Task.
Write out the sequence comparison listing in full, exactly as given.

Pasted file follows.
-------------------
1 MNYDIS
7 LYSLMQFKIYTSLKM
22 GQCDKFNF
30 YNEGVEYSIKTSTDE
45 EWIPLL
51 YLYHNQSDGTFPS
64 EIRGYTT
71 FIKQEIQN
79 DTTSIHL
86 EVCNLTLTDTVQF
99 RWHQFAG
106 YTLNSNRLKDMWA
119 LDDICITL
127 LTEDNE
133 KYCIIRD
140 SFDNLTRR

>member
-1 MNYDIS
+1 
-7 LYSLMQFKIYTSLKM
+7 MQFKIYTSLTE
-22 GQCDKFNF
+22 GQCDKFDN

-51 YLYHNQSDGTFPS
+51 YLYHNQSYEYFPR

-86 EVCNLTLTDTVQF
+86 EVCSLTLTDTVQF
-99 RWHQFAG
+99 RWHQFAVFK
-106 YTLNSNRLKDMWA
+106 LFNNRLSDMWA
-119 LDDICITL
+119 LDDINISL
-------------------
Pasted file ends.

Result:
1 MNYDIS
7 LYSLMQFKIYTSLKM
22 GQCDKFNF
30 YNEGVEYSIKTSTDE
45 EWIPLL
51 YLYHNQSDGTFPS
64 EIRGYTT
71 FIKQEIQN
79 DTTSIHL
86 EVCNLTLTDTVQF
99 RWHQFAG
106 YTLNSNRLKDMWA
119 LDDICITL
127 LTEDNE
133 KYCIIRD
140 SFDNLTRR

>member
-1 MNYDIS
+1 
-7 LYSLMQFKIYTSLKM
+7 MQFKIYTSLTE
-22 GQCDKFNF
+22 GQCDKFDN

-51 YLYHNQSDGTFPS
+51 YLYHNQSYEYFPR

-86 EVCNLTLTDTVQF
+86 EVCSLTLTDTVQF
-99 RWHQFAG
+99 RWHQFAVFK
-106 YTLNSNRLKDMWA
+106 LFNNRLSDMWA
-119 LDDICITL
+119 LDDINISL